- The Washington Times - Friday, August 18, 2000

The boys are playing softball in Kalamazoo, Mich., and the girls are whining that it is not fair.

Contrary to the gender-neutered view of feminists, the boys are physically superior to the girls.

This is not sexist.

This is biology.

Boys have a tendency to be larger, stronger, faster and quicker than girls, if only because of the ample doses of testosterone circulating through their bodies.

It is impolite to note the elementary advantages of testosterone, except perhaps on a football field and in back-alley laboratories that cater to Olympic-caliber athletes, male and female alike.

Testosterone also is the fuel behind many of the despicable acts of rage and aggression that fill the airwaves and newspapers.

Games are a healthy outlet, especially for the young, as long as the health of the participants is not put in jeopardy, which is one of the concerns before parents and officials at the Little League Softball World Series in Kalamazoo.

A team from Arizona with five 16-year-old boys is said to pose a certain danger to opponents. It seems a 16-year-old boy sliding into a 16-year-old girl at home plate is an unnecessary blow for equality.

"We're trying for equality for these girls, and this is not equal," one parent says.

Equality has become a code word in the age of political correctness, meaning whatever you want it to mean.

Sometimes it means to sit down and shut up, particularly if you wore a protective cup during your ballplaying days.

Girls play baseball, too.

That barrier was knocked down in 1984, with the first girl to play in the Little League Baseball World Series.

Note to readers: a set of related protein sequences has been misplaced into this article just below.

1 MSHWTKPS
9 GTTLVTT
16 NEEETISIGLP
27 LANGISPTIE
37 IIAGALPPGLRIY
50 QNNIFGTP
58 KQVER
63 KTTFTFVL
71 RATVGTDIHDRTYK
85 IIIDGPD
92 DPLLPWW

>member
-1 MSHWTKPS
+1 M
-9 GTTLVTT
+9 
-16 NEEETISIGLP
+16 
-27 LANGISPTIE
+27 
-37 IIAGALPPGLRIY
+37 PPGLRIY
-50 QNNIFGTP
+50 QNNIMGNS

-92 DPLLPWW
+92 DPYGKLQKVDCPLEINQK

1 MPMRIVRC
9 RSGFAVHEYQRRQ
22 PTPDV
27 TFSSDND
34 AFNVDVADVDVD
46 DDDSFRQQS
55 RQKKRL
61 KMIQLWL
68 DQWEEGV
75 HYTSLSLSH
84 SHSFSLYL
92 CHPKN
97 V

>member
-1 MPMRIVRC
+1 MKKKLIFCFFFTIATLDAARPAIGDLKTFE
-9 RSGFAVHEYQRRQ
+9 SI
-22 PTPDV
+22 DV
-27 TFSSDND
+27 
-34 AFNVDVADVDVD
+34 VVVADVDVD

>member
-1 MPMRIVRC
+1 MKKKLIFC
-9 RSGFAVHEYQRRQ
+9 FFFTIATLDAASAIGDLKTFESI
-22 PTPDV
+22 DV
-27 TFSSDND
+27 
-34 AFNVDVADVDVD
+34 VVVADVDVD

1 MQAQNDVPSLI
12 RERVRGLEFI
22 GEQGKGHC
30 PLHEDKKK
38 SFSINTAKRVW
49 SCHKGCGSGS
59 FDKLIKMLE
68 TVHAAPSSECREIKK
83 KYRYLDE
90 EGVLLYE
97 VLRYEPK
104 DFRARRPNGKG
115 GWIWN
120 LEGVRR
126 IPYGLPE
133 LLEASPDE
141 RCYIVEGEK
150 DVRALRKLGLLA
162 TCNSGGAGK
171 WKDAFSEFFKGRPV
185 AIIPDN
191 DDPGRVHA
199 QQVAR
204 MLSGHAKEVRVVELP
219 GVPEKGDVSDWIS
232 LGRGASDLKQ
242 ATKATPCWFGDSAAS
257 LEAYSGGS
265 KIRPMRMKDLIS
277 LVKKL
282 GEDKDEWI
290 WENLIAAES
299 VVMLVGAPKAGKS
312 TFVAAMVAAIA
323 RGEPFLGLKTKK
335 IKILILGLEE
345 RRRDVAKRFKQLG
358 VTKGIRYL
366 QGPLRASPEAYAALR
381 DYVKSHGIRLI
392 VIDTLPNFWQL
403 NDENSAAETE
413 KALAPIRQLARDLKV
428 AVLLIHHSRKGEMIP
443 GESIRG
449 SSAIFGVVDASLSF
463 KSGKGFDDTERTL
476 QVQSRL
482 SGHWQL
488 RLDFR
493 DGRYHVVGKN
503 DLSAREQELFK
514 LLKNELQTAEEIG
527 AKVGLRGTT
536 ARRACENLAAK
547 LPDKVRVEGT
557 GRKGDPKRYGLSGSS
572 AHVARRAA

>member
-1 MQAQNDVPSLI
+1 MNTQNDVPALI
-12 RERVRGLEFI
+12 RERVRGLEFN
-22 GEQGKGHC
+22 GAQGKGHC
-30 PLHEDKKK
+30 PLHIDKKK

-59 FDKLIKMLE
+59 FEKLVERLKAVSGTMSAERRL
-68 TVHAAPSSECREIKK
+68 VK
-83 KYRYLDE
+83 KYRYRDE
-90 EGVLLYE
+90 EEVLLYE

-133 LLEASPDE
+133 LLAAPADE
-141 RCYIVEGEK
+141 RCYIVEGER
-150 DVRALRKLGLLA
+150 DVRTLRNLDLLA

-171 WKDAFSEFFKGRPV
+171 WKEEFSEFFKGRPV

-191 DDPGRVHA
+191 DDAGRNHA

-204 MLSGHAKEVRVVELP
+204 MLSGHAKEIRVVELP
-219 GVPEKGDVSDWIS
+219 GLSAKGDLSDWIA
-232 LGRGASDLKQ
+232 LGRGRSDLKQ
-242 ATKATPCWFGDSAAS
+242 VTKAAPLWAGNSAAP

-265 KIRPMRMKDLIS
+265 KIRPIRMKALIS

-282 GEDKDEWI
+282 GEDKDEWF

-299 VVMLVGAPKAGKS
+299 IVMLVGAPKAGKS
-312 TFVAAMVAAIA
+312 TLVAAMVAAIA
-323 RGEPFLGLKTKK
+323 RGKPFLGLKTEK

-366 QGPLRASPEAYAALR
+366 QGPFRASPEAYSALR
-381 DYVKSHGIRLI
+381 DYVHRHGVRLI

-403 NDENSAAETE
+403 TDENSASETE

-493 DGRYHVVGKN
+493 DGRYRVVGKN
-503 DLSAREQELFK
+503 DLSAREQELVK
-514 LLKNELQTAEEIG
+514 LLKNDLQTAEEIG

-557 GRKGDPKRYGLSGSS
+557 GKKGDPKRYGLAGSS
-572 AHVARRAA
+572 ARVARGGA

Hold the 16-year-old cheers.

The boys, eternally slow learners, are now stealing the previously all-girl softball show.

Even Elvis, who is said to be working at a Burger King in Kalamazoo, is being shoved aside by the commotion.

The tournament director, a man, is outraged by the intrusion. He is vowing to fight this unintended twist on equality, although legally, the solution appears to be out of the reach of a Johnnie Cochran Jr. rhyme.

The courts, no doubt guided by the tenets of equality, opportunity and fairness, ruled against Little League Baseball's gender-specific hardball and softball competitions in 1974.

The exceptions, the occasionally exceptional girl able to compete with the boys in baseball, benefit from the ruling. But exceptions do not make a good rule, at least not when you have the prospect of the average 16-year-old boy barreling down on the average 16-year-old girl at home plate.

Look out, catcher.

Equality can hurt.

That bit of action is possibly the least of it, given all the potential action at Arizona softball team's postgame get-togethers.

Talk about thorough bed checks.

One of the Arizona boys says, "We were all brought up to believe that an athlete's an athlete."

That material seemingly has been lifted from the ivory-tower handbook, which concedes only minor anatomical differences between boys and girls and men and women. The rest is socialization, mostly male-induced contrivances intended to keep females down and unfulfilled.

The cry of equality has become a hammer of sorts, and the cry often obscures the obvious and eliminates reason. The cry usually cuts the other way, of course, as women in sports seek increases in respect, pay and media coverage while celebrating the economic folly of Title IX.

The five softball-playing boys in Kalamazoo are the perverse end of equality. They should not be playing against girls, mostly because their presence mocks the essence of sport, which is competition on a level playing field.

Their participation proves nothing, except, by virtue of their gender, they enjoy unmistakable physical advantages over girls.

The parents and tournament officials in Kalamazoo are having to accept this aspect of equality.

Understandably, they don't like it much.

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